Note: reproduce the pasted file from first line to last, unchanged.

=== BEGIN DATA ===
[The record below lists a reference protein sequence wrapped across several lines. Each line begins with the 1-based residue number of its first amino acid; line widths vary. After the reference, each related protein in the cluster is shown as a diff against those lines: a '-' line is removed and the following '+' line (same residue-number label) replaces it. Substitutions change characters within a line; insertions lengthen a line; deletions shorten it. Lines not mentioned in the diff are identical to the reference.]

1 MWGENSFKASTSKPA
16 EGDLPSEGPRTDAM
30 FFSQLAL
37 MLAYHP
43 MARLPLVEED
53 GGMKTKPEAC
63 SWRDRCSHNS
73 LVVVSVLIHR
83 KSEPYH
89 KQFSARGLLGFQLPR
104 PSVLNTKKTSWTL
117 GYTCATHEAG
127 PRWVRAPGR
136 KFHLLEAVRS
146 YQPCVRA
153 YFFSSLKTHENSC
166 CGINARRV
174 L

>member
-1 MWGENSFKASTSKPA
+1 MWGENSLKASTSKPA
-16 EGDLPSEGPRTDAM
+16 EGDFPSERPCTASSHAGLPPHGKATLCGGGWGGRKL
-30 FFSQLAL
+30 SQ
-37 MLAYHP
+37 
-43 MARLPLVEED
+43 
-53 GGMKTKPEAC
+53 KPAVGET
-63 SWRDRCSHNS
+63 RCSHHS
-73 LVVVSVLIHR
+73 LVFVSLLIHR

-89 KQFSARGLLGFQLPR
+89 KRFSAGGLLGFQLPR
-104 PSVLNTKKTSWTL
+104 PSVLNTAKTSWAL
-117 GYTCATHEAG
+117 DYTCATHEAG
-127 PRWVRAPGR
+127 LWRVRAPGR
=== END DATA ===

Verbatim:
[The record below lists a reference protein sequence wrapped across several lines. Each line begins with the 1-based residue number of its first amino acid; line widths vary. After the reference, each related protein in the cluster is shown as a diff against those lines: a '-' line is removed and the following '+' line (same residue-number label) replaces it. Substitutions change characters within a line; insertions lengthen a line; deletions shorten it. Lines not mentioned in the diff are identical to the reference.]

1 MWGENSFKASTSKPA
16 EGDLPSEGPRTDAM
30 FFSQLAL
37 MLAYHP
43 MARLPLVEED
53 GGMKTKPEAC
63 SWRDRCSHNS
73 LVVVSVLIHR
83 KSEPYH
89 KQFSARGLLGFQLPR
104 PSVLNTKKTSWTL
117 GYTCATHEAG
127 PRWVRAPGR
136 KFHLLEAVRS
146 YQPCVRA
153 YFFSSLKTHENSC
166 CGINARRV
174 L

>member
-1 MWGENSFKASTSKPA
+1 MWGENSLKASTSKPA
-16 EGDLPSEGPRTDAM
+16 EGDFPSERPCTASSHAGLPPHGKATLCGGGWGGRKL
-30 FFSQLAL
+30 SQ
-37 MLAYHP
+37 
-43 MARLPLVEED
+43 
-53 GGMKTKPEAC
+53 KPAVGET
-63 SWRDRCSHNS
+63 RCSHHS
-73 LVVVSVLIHR
+73 LVFVSLLIHR

-89 KQFSARGLLGFQLPR
+89 KRFSAGGLLGFQLPR
-104 PSVLNTKKTSWTL
+104 PSVLNTAKTSWAL
-117 GYTCATHEAG
+117 DYTCATHEAG
-127 PRWVRAPGR
+127 LWRVRAPGR